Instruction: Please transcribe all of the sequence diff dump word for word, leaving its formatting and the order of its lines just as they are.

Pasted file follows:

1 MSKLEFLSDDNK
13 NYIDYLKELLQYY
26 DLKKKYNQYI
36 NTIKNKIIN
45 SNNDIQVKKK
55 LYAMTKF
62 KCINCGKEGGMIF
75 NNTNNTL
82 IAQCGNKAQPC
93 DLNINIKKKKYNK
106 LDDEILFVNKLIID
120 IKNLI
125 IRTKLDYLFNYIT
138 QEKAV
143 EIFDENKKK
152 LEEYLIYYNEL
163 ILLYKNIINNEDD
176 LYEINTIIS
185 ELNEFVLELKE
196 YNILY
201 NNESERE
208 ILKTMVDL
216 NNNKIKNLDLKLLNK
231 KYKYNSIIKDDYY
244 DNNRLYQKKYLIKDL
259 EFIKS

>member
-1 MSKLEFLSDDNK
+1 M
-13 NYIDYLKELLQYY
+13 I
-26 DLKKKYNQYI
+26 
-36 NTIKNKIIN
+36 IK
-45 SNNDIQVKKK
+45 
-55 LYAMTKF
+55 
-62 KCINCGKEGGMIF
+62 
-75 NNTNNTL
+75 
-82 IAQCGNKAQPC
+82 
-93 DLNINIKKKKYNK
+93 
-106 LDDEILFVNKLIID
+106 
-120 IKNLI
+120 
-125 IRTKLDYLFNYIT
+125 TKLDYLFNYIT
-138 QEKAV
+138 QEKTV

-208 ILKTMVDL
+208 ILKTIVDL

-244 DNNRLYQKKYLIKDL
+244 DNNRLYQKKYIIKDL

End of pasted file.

1 MSKLEFLSDDNK
13 NYIDYLKELLQYY
26 DLKKKYNQYI
36 NTIKNKIIN
45 SNNDIQVKKK
55 LYAMTKF
62 KCINCGKEGGMIF
75 NNTNNTL
82 IAQCGNKAQPC
93 DLNINIKKKKYNK
106 LDDEILFVNKLIID
120 IKNLI
125 IRTKLDYLFNYIT
138 QEKAV
143 EIFDENKKK
152 LEEYLIYYNEL
163 ILLYKNIINNEDD
176 LYEINTIIS
185 ELNEFVLELKE
196 YNILY
201 NNESERE
208 ILKTMVDL
216 NNNKIKNLDLKLLNK
231 KYKYNSIIKDDYY
244 DNNRLYQKKYLIKDL
259 EFIKS

>member
-1 MSKLEFLSDDNK
+1 M
-13 NYIDYLKELLQYY
+13 I
-26 DLKKKYNQYI
+26 
-36 NTIKNKIIN
+36 IK
-45 SNNDIQVKKK
+45 
-55 LYAMTKF
+55 
-62 KCINCGKEGGMIF
+62 
-75 NNTNNTL
+75 
-82 IAQCGNKAQPC
+82 
-93 DLNINIKKKKYNK
+93 
-106 LDDEILFVNKLIID
+106 
-120 IKNLI
+120 
-125 IRTKLDYLFNYIT
+125 TKLDYLFNYIT
-138 QEKAV
+138 QEKTV

-208 ILKTMVDL
+208 ILKTIVDL

-244 DNNRLYQKKYLIKDL
+244 DNNRLYQKKYIIKDL